by Karl Bode 05:27PM Wednesday Mar 30 2011 Tipped by DataRiker
In February of 2010 Google announced they'd be picking one lucky city where they'd build a fiber to the home test network, offering between 50,000 and 500,000 users 1 Gbps fiber connectivity. The announcement immediately created wave upon wave of free PR for Google as more than 1,000 cities vied for the search giant's attentions. However, after Google delayed the project last December, some started wondering if Google was wavering on the plan.
All doubts can be put to bed, as Google today announced that Kansas City, Kansas (not to be confused with its Missouri sibling) will be their test market. According to Google, the build begins now -- and city residents will begin seeing "less sucky" (see video, right) broadband service in early 2012.
That's not good news for regional ISPs Time Warner Cable and AT&T, who offer limited competitive options in the market -- none of which come remotely close to the kind of bandwidth Google is proposing -- particularly upstream.
"In selecting a city, our goal was to find a location where we could build efficiently, make an impact on the community and develop relationships with local government and community organizations," Google's Vice President of Access Services Milo Medin says over at the company blog. "We’ll be working closely with local organizations including the Kauffman Foundation, KCNext and the University of Kansas Medical Center to help develop the gigabit applications of the future."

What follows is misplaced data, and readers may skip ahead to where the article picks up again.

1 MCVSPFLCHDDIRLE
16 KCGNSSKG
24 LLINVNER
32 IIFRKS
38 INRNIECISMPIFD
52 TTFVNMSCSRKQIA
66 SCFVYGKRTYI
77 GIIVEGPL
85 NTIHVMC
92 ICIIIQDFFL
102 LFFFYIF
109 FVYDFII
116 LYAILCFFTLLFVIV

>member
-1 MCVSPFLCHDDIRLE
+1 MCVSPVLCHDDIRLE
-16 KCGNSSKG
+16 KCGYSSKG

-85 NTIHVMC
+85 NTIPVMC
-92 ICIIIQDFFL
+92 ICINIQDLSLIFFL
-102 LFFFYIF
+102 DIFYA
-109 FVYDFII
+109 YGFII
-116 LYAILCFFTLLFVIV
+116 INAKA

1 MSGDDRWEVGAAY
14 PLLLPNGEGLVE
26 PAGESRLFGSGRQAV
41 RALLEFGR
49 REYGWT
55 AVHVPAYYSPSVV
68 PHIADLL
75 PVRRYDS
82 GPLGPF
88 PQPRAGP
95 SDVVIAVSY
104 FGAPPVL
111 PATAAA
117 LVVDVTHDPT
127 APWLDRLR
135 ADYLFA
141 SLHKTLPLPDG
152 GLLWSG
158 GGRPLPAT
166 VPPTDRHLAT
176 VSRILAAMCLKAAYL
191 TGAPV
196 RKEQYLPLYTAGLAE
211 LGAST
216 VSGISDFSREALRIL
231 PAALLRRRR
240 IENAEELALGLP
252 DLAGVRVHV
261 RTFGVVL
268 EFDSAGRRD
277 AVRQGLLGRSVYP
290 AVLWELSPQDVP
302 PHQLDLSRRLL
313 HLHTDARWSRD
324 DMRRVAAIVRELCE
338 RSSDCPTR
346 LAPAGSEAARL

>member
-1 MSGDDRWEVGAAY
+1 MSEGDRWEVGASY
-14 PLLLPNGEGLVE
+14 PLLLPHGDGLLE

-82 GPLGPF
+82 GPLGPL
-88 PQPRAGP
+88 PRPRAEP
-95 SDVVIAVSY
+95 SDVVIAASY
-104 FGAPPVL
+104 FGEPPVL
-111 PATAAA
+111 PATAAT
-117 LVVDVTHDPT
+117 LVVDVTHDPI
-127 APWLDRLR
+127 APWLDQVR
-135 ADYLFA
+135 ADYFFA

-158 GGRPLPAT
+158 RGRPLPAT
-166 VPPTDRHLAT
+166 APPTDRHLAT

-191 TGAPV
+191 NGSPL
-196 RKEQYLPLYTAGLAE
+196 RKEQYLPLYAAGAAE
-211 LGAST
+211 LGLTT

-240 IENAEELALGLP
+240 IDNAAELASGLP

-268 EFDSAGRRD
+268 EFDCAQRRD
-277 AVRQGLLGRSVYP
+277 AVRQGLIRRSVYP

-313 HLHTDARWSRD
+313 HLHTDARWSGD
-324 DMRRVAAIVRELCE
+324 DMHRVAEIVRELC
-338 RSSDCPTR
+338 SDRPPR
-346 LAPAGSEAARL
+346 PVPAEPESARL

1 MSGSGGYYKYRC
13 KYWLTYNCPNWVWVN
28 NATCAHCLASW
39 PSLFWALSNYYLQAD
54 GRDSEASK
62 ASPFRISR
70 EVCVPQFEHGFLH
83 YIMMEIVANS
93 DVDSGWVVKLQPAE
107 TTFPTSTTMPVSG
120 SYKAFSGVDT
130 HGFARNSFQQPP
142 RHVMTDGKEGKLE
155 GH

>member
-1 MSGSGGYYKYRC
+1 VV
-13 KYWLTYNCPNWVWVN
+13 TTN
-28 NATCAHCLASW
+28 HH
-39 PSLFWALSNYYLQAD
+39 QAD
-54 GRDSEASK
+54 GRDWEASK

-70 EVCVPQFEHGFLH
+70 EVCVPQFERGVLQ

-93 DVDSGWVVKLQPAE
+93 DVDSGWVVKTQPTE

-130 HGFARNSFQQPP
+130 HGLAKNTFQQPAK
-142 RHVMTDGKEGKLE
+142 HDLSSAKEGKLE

Medin used to work for M2Z networks (the company that wanted to offer free national Wi-Fi in exchange for free spectrum) and Excite@Home, one of the industry's earliest ISPs that flamed out spectacularly in 2001. According to Medin, Google will be "looking closely at ways to bring ultra high-speed Internet to other cities across the country."
Before anybody gets too excited and the "Google wants to be an ISP" rumors return, that last statement likely means the company will use information gleaned from the project to help others deploy fiber -- not that Google themselves want to be the ones doing it. Google has previously stated they have no intention of becoming a nationwide ISP, and that this project is primarily about testing next-generation content and ad systems on next-generation broadband networks.
I've heard of examples like this: "Sure, you can attack your cable to our poles--- but we're required to have XX amount of clearance from our lines to new cables, which are required to be xx amount of clearance above ground.